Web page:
Monday, July 16, 2007

Majority Will, Consensus, and Public Policy Making

One of my readers took issue with my comment a few days ago that as long as a large minority supports abortion of demand, a general ban on abortion is unlikely to be successful. Let me point out something that I observed a while back: even before Roe v. Wade (1973), Oregon theoretically made abortion unlawful except to save the life or health of the mother--and yet still had 199 abortions per 1000 live births in 1970. Does anyone really believe that 1/6th of all pregnancies in Oregon required an abortion for the life or health of the mother? You can pass laws, but if a large fraction of the population strongly disagrees, that law will be disobeyed unless you have a very powerful police presence trying to enforce it. Think back to the national 55 mph speed limit, or most restrictive gun control laws.

If there's a lesson to be learned from the Iraq War, it is that majority--even a very large majority--in favor of a policy--is not enough. A minority that disagrees, especially if, like the left, it is control of the news and entertainment business, can frustrate a policy so effectively that you may be better off waiting for consensus to develop--even if the cost of building that consensus is enormous loss of life.

We had a consensus about invading Afghanistan. We did not have a consensus about Iraq--and the left did its best to take what would have been a difficult situation and make it much, much worse. Perhaps we needed to wait until Iraq-produced chemical weapons were going on in American cities before we could have achieved the required consensus.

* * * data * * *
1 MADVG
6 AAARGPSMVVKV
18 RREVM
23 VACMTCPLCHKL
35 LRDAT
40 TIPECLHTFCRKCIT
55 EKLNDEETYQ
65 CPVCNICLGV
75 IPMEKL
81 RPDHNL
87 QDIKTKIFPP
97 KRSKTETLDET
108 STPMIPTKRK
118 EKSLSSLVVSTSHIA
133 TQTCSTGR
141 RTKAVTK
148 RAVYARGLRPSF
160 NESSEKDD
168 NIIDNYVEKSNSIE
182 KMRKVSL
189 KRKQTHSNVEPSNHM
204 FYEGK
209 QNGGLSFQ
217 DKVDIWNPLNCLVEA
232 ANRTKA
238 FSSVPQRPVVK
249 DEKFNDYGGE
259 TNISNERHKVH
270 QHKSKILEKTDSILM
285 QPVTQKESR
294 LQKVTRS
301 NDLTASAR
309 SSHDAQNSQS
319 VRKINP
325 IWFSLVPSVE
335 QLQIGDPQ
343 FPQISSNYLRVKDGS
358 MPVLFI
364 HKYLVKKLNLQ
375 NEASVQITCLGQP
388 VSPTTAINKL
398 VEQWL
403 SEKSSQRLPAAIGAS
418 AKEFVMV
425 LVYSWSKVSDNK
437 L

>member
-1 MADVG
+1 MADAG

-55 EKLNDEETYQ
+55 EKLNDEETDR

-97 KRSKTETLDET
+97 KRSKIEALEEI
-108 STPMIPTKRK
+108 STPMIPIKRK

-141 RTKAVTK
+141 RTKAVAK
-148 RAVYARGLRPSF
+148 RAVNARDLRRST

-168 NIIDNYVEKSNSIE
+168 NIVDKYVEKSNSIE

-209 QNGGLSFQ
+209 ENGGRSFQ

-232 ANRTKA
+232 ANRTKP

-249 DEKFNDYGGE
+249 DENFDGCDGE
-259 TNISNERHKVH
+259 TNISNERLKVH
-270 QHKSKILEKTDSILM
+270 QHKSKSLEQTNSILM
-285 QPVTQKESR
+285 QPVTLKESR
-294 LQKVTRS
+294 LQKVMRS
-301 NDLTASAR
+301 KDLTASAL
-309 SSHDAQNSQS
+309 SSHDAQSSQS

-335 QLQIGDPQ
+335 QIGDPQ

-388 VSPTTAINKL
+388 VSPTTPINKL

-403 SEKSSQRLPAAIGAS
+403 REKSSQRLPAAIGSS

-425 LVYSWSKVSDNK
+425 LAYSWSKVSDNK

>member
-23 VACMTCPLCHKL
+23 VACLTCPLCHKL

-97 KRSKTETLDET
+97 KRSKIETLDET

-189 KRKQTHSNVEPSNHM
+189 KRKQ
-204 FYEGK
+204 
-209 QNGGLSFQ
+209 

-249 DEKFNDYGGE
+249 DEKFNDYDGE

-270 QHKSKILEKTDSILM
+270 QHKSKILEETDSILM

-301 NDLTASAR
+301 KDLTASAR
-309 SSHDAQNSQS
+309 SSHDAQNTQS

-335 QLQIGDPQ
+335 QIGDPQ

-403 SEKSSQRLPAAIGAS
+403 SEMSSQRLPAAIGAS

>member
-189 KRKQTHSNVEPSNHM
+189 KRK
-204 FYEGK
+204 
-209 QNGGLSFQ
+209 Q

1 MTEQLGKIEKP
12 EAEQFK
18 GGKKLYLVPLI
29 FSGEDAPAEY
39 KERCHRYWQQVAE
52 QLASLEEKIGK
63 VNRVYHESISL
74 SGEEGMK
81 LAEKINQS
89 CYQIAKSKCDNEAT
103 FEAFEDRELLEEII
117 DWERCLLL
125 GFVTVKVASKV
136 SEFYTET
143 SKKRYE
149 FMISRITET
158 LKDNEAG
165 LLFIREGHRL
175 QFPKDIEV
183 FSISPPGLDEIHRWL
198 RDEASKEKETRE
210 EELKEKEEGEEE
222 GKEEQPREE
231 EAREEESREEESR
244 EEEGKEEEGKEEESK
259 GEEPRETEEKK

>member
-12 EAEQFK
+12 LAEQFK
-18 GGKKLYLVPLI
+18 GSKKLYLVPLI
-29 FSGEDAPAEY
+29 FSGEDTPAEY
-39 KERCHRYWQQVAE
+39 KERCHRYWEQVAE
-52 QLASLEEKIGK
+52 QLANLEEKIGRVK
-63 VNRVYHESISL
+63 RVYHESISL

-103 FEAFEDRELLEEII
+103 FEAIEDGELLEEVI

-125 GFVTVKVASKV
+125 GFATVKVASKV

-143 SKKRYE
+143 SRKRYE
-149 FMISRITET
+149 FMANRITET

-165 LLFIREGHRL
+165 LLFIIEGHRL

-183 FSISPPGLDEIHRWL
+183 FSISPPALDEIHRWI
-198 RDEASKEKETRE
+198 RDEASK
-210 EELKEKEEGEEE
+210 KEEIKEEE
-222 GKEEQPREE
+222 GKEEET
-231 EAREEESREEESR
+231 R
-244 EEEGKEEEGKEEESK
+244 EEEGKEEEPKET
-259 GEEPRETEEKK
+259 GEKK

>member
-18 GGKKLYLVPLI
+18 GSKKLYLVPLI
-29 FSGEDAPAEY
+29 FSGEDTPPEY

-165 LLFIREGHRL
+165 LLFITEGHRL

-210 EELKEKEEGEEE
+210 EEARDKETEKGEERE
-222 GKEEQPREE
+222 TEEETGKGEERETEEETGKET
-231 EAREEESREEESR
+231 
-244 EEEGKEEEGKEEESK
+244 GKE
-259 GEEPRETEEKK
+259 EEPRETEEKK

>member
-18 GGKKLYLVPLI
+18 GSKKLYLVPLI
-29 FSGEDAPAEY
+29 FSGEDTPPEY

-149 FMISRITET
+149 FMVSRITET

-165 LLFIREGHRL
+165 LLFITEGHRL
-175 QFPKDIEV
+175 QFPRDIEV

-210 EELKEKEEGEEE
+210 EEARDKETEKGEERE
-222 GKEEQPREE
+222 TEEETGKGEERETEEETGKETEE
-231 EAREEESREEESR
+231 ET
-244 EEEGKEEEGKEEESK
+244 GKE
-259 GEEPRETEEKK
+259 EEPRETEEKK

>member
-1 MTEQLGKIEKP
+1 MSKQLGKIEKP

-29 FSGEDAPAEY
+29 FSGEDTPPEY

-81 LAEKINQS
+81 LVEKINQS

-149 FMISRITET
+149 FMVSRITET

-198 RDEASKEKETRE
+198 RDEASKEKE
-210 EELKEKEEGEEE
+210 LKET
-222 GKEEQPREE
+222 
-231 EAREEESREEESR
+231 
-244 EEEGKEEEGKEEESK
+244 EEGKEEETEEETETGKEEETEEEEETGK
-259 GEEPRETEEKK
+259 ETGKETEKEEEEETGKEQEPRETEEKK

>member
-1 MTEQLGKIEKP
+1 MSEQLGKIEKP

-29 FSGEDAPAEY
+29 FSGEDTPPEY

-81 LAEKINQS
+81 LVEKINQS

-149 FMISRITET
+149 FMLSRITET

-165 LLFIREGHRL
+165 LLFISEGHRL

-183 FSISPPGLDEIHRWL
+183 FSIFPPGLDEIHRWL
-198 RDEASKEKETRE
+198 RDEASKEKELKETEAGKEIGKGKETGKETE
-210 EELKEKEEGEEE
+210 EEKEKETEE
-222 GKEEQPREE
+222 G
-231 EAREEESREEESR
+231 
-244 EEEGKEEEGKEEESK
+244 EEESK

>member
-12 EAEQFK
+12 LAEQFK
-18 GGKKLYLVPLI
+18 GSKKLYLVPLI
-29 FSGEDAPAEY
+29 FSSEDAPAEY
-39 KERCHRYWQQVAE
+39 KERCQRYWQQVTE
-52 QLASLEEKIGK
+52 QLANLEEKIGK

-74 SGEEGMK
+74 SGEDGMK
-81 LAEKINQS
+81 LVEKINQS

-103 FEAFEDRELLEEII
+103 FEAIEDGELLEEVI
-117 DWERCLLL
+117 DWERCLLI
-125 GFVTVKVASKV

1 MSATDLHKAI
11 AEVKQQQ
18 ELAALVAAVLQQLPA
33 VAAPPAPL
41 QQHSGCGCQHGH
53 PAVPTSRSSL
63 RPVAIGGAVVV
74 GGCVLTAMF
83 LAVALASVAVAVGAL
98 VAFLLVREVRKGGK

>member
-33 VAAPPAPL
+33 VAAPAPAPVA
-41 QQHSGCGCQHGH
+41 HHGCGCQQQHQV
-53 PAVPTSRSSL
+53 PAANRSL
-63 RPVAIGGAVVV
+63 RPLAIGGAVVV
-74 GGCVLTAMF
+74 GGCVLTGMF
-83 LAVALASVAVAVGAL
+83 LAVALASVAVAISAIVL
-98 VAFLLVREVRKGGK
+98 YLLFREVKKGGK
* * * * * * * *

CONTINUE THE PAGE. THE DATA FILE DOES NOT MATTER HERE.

Similarly, there is a majority that wants some restrictions on abortion--although not a general ban. Even in states where there is a majority in support of quite severe restrictions on abortion (such as South Dakota), I would suspect that at least 30% of the population is strongly in support of at least first trimester abortions being available on demand. Persuading most of that minority that abortion is a terrible action that should be reserved for remarkable circumstances--and not something that is used as secondary (or worse, primary) birth control--would go a long ways towards reaching a political condition where sweeping restrictions would enjoy sufficient support that the courts would go along with it, and where the relatively small number who still disapproved of the restrictions would either move somewhere else, or acquiesce to the law.

If you have to arrest and try your own citizens for a crime on a massive scale (as would be necessary to enforce a general ban on abortion), it is usually a bad indicator for the moral health of your society.

UPDATE: A number of people have linked to this posting, and this one, and misread that I was saying that abortion was as common before Roe v. Wade as it was afterwards. I never made that claim (which is absurd). I was pointing out that in some states, such as Oregon, where abortion on demand was theoretically illegal still had rates so high that it was apparent that the law was not being followed. I certainly would not claim that Roe reduced the abortion rate. Not at all.

UPDATE 2: Over at Instapunk is a long detailed proof that Roe v. Wade (1973) increased abortion rates, and claiming that I cherry-picked the data to make my point. Except that:

1. I have never disputed that abortion rates increased because of Roe--simply that Roe didn't make quite as dramatic of a difference as both pro-life and pro-choice activists like to think. Abortion wasn't completely unavailable before Roe--and Oregon was evidence of how the law was clearly being ignored by doctors. I never claimed that Oregon was representative of the nation--only indicative that even pre-Roe laws could be, and were ignored.

2. I consider Roe wrongly decided as a matter of law, and its effect--to make abortion available on demand--a terrible mistake.

Monday, July 2, 2007

Small World